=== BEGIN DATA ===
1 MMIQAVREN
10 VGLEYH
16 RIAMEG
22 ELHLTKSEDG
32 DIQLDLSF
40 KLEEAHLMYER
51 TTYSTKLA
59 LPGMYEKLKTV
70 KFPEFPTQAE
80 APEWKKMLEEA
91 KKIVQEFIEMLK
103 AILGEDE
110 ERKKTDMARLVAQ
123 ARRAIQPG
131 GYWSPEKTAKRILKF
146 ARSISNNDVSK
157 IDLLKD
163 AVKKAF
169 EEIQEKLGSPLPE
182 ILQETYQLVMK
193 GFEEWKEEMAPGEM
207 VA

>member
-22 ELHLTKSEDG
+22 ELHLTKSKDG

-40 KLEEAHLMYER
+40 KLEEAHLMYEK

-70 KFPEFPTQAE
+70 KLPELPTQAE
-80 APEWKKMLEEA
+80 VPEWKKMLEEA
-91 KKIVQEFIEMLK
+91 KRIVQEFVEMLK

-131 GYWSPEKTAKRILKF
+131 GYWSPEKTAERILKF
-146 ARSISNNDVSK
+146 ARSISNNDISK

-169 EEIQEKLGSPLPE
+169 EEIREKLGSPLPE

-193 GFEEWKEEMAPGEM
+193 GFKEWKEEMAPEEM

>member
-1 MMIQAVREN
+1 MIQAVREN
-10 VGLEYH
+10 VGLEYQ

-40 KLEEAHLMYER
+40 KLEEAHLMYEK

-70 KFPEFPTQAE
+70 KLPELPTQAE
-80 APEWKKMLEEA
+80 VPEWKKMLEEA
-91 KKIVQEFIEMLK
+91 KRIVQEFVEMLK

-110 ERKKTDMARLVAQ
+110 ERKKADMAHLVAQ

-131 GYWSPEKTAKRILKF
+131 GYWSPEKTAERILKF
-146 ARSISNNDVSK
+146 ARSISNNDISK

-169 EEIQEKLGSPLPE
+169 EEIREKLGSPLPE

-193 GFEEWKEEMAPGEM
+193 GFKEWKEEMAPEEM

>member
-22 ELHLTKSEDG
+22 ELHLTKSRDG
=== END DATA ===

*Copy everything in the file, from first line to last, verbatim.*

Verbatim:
1 MMIQAVREN
10 VGLEYH
16 RIAMEG
22 ELHLTKSEDG
32 DIQLDLSF
40 KLEEAHLMYER
51 TTYSTKLA
59 LPGMYEKLKTV
70 KFPEFPTQAE
80 APEWKKMLEEA
91 KKIVQEFIEMLK
103 AILGEDE
110 ERKKTDMARLVAQ
123 ARRAIQPG
131 GYWSPEKTAKRILKF
146 ARSISNNDVSK
157 IDLLKD
163 AVKKAF
169 EEIQEKLGSPLPE
182 ILQETYQLVMK
193 GFEEWKEEMAPGEM
207 VA

>member
-22 ELHLTKSEDG
+22 ELHLTKSKDG

-40 KLEEAHLMYER
+40 KLEEAHLMYEK

-70 KFPEFPTQAE
+70 KLPELPTQAE
-80 APEWKKMLEEA
+80 VPEWKKMLEEA
-91 KKIVQEFIEMLK
+91 KRIVQEFVEMLK

-131 GYWSPEKTAKRILKF
+131 GYWSPEKTAERILKF
-146 ARSISNNDVSK
+146 ARSISNNDISK

-169 EEIQEKLGSPLPE
+169 EEIREKLGSPLPE

-193 GFEEWKEEMAPGEM
+193 GFKEWKEEMAPEEM

>member
-1 MMIQAVREN
+1 MIQAVREN
-10 VGLEYH
+10 VGLEYQ

-40 KLEEAHLMYER
+40 KLEEAHLMYEK

-70 KFPEFPTQAE
+70 KLPELPTQAE
-80 APEWKKMLEEA
+80 VPEWKKMLEEA
-91 KKIVQEFIEMLK
+91 KRIVQEFVEMLK

-110 ERKKTDMARLVAQ
+110 ERKKADMAHLVAQ

-131 GYWSPEKTAKRILKF
+131 GYWSPEKTAERILKF
-146 ARSISNNDVSK
+146 ARSISNNDISK

-169 EEIQEKLGSPLPE
+169 EEIREKLGSPLPE

-193 GFEEWKEEMAPGEM
+193 GFKEWKEEMAPEEM

>member
-22 ELHLTKSEDG
+22 ELHLTKSRDG